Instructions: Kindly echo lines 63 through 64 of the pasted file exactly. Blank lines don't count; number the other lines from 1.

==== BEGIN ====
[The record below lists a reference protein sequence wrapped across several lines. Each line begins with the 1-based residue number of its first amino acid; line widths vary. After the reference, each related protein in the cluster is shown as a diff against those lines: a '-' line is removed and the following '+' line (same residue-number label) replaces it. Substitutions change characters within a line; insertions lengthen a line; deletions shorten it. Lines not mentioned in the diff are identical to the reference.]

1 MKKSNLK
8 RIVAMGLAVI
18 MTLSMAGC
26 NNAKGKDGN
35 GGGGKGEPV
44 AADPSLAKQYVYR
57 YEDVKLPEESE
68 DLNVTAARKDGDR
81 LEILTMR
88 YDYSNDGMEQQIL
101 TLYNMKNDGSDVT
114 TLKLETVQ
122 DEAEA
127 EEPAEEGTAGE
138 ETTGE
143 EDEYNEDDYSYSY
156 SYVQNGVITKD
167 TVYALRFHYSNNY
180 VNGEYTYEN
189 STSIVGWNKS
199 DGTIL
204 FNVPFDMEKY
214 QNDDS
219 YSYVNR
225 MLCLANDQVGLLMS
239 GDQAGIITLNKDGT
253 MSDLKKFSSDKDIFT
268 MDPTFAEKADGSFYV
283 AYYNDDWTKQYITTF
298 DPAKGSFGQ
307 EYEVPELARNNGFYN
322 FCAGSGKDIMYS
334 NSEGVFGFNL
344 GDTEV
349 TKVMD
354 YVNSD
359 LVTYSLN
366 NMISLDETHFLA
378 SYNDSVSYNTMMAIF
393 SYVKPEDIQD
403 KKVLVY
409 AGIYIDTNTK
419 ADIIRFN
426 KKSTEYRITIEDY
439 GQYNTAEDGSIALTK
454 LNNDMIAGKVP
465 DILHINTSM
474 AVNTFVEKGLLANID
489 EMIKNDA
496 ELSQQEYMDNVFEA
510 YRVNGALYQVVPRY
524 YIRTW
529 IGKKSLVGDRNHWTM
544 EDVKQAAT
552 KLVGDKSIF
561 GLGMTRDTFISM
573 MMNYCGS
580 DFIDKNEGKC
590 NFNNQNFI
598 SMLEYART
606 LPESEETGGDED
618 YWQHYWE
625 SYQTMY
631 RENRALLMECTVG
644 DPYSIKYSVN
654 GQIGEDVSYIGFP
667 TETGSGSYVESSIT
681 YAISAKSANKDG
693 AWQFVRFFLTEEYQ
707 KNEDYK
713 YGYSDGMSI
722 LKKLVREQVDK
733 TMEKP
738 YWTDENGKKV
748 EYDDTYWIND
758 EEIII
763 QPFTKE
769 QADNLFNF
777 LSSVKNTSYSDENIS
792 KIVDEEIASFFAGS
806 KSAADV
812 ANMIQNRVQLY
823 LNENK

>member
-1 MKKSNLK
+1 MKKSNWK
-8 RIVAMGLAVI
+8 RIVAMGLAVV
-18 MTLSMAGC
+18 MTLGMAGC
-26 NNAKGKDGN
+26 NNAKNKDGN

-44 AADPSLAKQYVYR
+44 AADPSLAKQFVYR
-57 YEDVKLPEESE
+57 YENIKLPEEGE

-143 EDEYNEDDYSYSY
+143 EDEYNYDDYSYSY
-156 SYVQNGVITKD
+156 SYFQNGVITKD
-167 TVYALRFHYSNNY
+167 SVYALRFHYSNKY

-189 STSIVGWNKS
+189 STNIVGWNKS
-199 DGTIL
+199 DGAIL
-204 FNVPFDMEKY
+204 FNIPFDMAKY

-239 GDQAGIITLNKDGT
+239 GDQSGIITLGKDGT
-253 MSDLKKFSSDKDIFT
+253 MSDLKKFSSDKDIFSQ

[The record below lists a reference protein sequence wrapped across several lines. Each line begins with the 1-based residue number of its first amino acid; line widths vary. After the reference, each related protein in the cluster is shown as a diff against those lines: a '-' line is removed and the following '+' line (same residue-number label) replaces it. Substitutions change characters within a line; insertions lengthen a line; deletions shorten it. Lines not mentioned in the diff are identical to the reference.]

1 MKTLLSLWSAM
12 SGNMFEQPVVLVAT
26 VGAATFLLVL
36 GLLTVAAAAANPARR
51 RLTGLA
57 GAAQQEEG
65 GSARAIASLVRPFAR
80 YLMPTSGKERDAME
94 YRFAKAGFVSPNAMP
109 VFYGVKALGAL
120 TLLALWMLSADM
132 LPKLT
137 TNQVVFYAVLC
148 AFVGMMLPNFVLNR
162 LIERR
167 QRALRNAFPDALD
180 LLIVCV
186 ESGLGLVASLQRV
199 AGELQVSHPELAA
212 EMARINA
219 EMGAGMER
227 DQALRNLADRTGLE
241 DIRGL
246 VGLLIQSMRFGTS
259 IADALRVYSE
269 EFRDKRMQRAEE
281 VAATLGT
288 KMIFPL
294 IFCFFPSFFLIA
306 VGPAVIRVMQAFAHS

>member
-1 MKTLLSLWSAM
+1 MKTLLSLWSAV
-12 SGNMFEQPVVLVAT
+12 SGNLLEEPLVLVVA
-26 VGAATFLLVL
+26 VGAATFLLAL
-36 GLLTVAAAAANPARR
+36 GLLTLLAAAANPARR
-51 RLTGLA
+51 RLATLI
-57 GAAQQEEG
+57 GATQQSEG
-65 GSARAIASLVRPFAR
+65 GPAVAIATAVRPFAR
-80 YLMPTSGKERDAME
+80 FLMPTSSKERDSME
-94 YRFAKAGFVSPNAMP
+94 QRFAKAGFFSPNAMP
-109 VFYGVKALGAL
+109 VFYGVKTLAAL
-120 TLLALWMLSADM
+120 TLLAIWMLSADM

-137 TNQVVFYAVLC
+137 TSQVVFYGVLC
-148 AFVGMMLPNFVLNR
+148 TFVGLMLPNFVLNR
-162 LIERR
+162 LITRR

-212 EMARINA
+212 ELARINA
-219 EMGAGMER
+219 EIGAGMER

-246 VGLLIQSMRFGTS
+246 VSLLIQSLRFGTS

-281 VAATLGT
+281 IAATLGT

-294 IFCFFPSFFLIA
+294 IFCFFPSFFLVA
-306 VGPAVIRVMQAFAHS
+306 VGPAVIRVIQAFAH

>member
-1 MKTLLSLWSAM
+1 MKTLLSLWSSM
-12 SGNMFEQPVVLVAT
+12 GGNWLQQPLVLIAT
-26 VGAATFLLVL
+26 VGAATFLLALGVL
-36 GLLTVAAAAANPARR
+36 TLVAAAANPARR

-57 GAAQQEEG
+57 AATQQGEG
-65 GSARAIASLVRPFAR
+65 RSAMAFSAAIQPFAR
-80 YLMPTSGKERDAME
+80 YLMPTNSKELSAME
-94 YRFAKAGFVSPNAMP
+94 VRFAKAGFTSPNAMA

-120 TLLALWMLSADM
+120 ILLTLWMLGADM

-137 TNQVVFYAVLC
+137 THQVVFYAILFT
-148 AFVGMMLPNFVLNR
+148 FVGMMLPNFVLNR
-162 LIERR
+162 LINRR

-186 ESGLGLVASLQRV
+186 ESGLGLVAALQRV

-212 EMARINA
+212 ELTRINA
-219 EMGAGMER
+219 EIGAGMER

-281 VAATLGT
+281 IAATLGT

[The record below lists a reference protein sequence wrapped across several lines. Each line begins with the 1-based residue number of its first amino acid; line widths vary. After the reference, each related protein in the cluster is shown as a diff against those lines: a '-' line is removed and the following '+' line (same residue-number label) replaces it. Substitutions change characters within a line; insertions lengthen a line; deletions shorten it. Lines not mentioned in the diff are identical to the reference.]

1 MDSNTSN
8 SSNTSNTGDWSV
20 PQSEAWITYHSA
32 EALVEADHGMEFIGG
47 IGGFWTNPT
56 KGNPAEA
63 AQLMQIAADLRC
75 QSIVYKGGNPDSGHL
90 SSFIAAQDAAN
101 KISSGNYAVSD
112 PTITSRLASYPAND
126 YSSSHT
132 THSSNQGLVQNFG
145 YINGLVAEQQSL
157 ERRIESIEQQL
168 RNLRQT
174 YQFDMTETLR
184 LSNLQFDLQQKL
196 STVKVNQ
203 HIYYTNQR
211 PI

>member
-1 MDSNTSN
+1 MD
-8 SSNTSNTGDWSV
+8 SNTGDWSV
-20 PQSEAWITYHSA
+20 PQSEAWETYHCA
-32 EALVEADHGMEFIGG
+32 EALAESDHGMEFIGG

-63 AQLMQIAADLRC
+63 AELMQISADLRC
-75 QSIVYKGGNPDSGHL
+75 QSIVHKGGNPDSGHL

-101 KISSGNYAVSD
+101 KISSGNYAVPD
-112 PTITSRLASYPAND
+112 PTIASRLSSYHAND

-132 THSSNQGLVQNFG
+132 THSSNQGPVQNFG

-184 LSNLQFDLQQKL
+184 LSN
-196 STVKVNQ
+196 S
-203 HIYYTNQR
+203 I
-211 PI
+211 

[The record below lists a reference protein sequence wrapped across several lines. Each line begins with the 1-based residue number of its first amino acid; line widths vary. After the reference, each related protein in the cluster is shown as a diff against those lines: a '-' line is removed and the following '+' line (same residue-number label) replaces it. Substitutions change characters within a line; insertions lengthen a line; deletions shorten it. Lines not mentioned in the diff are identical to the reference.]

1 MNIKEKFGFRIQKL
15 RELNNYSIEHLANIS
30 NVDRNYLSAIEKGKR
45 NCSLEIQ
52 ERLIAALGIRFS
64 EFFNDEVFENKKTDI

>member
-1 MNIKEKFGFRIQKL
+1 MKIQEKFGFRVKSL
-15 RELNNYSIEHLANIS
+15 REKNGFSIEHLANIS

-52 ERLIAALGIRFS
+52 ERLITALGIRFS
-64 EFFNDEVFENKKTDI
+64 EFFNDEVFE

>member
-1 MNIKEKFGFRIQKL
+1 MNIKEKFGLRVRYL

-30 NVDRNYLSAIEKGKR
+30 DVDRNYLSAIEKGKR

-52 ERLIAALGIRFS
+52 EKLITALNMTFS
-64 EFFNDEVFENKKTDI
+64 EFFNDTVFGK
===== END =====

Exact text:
618 YWQHYWE
625 SYQTMY